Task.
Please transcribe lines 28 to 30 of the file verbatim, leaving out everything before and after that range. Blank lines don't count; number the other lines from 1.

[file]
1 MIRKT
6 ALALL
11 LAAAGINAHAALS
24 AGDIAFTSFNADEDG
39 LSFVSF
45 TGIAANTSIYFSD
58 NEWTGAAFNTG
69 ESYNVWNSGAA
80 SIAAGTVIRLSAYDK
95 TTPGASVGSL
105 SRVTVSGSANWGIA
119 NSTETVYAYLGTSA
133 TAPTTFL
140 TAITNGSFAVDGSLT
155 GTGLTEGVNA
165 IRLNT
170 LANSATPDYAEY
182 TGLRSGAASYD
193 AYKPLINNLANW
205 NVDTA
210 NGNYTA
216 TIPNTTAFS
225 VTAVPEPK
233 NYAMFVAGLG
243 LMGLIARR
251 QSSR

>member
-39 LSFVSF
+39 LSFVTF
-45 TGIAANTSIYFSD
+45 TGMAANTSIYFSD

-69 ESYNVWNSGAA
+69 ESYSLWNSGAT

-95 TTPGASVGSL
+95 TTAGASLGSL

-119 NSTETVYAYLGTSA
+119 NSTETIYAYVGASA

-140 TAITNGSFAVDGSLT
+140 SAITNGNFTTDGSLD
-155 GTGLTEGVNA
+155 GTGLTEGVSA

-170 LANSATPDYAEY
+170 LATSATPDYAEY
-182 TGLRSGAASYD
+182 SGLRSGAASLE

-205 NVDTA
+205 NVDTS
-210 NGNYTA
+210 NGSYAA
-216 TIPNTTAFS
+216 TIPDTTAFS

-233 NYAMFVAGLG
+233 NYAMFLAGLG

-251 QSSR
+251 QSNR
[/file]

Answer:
-39 LSFVSF
+39 LSFVTF
-45 TGIAANTSIYFSD